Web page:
Sunday, July 22, 2012

Cessna A185E Skywagon, Olde North Church LLC, N2219T: July 21, 2012 and April 19, 2014
NTSB Identification: ERA14CA204 
 14 CFR Part 91: General Aviation
Accident occurred Saturday, April 19, 2014 in Somerville, NJ
Probable Cause Approval Date: 05/05/2014
Aircraft: CESSNA A185E, registration: N2219T
Injuries: 2 Uninjured.

NTSB investigators used data provided by various entities, including, but not limited to, the Federal Aviation Administration and/or the operator and did not travel in support of this investigation to prepare this aircraft accident report.

The pilot of the amphibian airplane reported that as he was approaching the destination airport with the intention of landing on runway 30. During the approach, the recorded weather information at the airport indicated a left crosswind at 9 knots, gusting to 12 knots. On final approach, the crosswind was stronger than the pilot expected. The airplane touched down on the asphalt runway, but then drifted left off the runway and into the grass. The nosegear and right float dug into the soft turf, which resulted in a noseover. During the noseover, the right wing impacted the ground and the airplane came to rest inverted. The pilot added that there were no preimpact mechanical malfunctions with the airplane. Examination of the airplane by a Federal Aviation Administration inspector revealed substantial damage to the right wing. The recorded wind at the destination airport, shortly after the accident, was varying between 270 and 010 degrees at 11 knots, gusting to 17 knots.

The National Transportation Safety Board determines the probable cause(s) of this accident to be:
The pilot's failure to maintain directional control while landing in a gusty crosswind.

BEDMINSTER — A small aircraft overturned while it was landing at the Somerset Airport Saturday morning when a gust of wind caused it to veer off the runway, police said. 

 Police responded to the airport at 11:30 a.m. after receiving a report of a plane crash, and, upon arriving, found a Cessna 185 overturned in the grass about 20 feet off of runway 30, police said in a news release.

Richard Skevington, the pilot, and his wife, Mary Skevington, both of Saratoga Springs, N.Y., were uninjured in the crash, and had exited the plane by the time officers arrived on the scene, police said.

Richard Skevington told officers that the plane was blown by a strong gust of wind while touching down, and ran off the left side of the runway into the soft grass, causing it to overturn, police said.

The Far Hills-Bedminister Fire Department and First Aid Squad responded to the scene, and a New Jersey State Police NorthStar helicopter was already on the scene when township police arrived, police said.

The Federal Aviation Administration was contacted and will investigate the crash, police said.

  Regis#: 2219T        Make/Model: C185      Description: 185, A185E
  Date: 07/21/2012     Time: 1741

  Event Type: Incident   Highest Injury: None     Mid Air: N    Missing: N
  Damage: Unknown

  City: SARATOGA               State: NY   Country: US


INJURY DATA      Total Fatal:   0
                 # Crew:   1     Fat:   0     Ser:   0     Min:   0     Unk:    
                 # Pass:   0     Fat:   0     Ser:   0     Min:   0     Unk:    
                 # Grnd:         Fat:   0     Ser:   0     Min:   0     Unk:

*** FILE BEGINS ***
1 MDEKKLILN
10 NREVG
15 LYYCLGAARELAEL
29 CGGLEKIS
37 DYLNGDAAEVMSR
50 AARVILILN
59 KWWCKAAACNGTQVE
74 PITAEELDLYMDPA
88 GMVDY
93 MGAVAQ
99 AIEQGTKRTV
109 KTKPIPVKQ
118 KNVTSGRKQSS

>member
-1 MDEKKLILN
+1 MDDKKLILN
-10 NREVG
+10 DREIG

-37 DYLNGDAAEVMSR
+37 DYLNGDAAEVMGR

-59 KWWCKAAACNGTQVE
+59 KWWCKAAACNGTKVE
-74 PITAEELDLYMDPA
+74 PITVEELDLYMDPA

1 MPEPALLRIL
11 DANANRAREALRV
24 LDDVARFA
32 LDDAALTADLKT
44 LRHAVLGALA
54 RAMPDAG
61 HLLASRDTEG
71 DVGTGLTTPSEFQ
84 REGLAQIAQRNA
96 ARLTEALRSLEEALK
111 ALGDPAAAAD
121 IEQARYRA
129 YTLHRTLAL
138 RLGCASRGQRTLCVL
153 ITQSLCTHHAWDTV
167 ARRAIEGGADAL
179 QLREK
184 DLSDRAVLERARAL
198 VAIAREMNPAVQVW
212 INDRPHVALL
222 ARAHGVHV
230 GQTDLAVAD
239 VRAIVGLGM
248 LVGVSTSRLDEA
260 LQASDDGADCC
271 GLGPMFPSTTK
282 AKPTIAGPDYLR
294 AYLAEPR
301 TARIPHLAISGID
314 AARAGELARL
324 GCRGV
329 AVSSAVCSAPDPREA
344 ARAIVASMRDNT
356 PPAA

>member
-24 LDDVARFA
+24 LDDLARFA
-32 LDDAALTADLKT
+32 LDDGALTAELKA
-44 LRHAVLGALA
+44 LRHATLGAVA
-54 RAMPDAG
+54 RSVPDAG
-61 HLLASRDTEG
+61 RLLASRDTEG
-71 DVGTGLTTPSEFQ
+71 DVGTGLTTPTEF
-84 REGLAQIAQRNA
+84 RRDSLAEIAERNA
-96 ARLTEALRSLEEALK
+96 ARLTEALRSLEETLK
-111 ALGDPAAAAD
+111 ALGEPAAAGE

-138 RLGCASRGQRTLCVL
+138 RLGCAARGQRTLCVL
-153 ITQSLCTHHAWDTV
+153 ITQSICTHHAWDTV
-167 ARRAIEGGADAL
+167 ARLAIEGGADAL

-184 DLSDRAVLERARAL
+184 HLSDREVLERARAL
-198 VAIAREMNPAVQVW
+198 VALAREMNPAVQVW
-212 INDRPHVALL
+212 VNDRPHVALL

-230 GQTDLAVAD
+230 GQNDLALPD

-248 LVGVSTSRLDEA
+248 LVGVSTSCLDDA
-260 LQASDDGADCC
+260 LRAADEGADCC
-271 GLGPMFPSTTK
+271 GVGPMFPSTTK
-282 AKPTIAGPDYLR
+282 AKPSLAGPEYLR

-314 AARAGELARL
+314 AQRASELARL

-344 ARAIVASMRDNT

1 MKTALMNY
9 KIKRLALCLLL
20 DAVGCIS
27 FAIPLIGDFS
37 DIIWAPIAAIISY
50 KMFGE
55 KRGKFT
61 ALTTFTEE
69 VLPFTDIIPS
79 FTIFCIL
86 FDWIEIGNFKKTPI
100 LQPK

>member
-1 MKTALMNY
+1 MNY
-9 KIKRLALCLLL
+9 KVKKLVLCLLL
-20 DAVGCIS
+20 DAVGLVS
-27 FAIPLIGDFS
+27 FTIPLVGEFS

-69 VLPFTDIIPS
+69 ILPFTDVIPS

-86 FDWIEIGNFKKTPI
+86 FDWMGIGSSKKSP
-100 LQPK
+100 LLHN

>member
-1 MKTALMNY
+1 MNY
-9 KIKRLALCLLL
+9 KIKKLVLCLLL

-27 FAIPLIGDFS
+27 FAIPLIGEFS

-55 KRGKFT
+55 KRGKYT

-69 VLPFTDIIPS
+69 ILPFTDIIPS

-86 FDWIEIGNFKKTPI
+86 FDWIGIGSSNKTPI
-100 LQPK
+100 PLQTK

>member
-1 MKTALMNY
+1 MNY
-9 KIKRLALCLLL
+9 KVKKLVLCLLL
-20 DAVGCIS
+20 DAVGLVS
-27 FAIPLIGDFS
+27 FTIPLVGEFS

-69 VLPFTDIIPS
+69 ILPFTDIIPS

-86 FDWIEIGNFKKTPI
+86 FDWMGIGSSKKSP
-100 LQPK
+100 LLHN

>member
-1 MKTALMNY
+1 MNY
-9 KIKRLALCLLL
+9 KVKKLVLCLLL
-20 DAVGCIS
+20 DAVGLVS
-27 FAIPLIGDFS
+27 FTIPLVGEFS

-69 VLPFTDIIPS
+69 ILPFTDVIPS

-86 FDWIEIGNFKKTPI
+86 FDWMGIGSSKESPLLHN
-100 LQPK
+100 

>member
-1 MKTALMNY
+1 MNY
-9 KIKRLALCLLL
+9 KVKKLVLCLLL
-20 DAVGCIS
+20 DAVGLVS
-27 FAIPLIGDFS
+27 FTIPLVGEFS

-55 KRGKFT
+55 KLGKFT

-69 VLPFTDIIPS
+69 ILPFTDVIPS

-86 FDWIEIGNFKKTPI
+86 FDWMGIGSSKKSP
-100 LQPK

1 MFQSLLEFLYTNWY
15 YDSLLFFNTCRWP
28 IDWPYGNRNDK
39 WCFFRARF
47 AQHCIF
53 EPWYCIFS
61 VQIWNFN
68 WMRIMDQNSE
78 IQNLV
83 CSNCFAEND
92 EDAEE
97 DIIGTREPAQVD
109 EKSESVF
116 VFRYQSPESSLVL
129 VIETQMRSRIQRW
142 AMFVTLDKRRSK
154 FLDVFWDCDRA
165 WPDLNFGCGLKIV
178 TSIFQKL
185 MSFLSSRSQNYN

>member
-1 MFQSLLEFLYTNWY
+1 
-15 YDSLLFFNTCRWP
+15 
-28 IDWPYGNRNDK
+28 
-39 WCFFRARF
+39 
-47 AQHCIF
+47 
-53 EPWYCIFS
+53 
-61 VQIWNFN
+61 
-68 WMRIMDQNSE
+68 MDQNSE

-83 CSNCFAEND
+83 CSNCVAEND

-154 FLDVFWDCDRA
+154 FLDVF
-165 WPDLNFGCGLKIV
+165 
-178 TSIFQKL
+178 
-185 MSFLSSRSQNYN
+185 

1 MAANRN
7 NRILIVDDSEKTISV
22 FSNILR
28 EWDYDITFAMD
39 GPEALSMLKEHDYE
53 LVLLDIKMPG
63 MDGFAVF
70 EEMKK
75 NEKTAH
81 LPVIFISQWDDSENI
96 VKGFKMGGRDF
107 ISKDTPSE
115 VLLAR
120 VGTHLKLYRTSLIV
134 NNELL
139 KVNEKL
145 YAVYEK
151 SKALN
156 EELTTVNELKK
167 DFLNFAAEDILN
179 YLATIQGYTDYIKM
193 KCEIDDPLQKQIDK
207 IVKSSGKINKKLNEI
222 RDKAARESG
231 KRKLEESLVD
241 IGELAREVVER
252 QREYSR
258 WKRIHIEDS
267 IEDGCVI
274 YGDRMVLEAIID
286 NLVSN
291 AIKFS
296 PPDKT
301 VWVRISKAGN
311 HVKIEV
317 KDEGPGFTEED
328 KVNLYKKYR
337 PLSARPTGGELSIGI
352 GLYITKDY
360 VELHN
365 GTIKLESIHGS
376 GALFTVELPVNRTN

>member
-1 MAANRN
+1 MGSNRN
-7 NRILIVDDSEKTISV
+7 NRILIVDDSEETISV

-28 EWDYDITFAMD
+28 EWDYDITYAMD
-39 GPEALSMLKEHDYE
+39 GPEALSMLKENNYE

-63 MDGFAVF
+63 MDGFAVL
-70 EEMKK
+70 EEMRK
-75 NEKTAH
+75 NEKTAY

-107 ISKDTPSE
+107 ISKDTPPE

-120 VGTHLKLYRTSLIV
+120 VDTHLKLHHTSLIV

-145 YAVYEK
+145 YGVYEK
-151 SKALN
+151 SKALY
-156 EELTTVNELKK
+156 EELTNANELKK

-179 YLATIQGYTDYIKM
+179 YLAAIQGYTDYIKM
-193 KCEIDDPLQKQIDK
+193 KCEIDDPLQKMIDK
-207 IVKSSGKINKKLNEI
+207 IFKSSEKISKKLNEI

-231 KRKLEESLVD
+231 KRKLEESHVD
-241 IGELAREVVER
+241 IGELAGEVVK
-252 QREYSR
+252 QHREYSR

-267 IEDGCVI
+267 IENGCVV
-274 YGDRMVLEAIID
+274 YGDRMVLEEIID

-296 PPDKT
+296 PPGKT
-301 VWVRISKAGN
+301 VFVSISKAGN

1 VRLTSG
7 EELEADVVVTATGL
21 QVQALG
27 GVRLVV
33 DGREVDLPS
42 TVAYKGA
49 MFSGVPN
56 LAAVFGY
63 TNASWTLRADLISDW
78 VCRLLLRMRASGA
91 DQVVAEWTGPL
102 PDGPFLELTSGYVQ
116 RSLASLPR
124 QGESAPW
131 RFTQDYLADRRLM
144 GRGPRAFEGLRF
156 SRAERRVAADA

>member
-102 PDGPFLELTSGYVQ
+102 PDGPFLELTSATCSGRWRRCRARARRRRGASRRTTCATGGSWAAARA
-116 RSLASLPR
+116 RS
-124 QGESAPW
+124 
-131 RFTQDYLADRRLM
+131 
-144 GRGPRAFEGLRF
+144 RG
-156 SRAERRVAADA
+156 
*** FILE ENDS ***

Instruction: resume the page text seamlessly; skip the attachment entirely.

Activity: Unknown      Phase: Unknown      Operation: OTHER

  FAA FSDO: ALBANY, NY  (EA01)                    Entry date: 07/24/2012 

Only the pontoons of this 1968 seaplane are visible after the vessel capsized in Saratoga Lake Saturday afternoon.
 (Jeff Couch / The Record)

Firefighters place a floating boom around an overturned float plane, at right, on Saratoga Lake Saturday July 21, 2012. The Cessna 185 float plane capsized as owner Craig Skevington of Saratoga Lake was pumping out a pontoon after a flight. No injuries were reported. 
(John Carl D'Annibale / Times Union)

SARATOGA SPRINGS — A small plane overturned in Saratoga Lake Saturday, causing law enforcement and rescue teams to respond and family members to fear the worst. 

Craig Skevington, 58, who lives on Saratoga Lake, landed his 1968 Cessna 185 float plane near his home at around 1:20 p.m. Saturday. Minutes later, it capsized, and its bottom could be seen upside down in the lake near the Tropic Hut restaurant.

Skevington's wife, Mary, said she saw only the plane's pontoons sticking out of the water and thought her husband had crashed into the lake. Other observers called 911, apparently believing the same thing.

State Police, city police, state Department of Environmental Conservation officers, and fire and emergency crews sped to the scene and formed a command center off Route 9P near the Saratoga County Veterans Memorial Bridge. Traffic on Route 9P slowed and boats on the lake thinned as police motored to the location of the plane.

It soon became evident that the plane had not crashed.

When Skevington turned the plane's motor off, he noticed water building up inside the plane's landing pontoons. He attempted to pump the water out, but his weight caused the plane to capsize in the water, according to police. Neither Skevington nor a passenger, Paul Forde, 56, were injured. They were transported to the shore by passing boaters.

"Any water contamination from the plane's fuel appears to be minimum," State Police said in a statement. The Federal Aviation Administration will investigate the incident, they said.

After being interviewed by police, Skevington met with his relieved wife and explained what happened. He said he has flown for many years, but will need a new plane for the future.

"It's totaled," he said.

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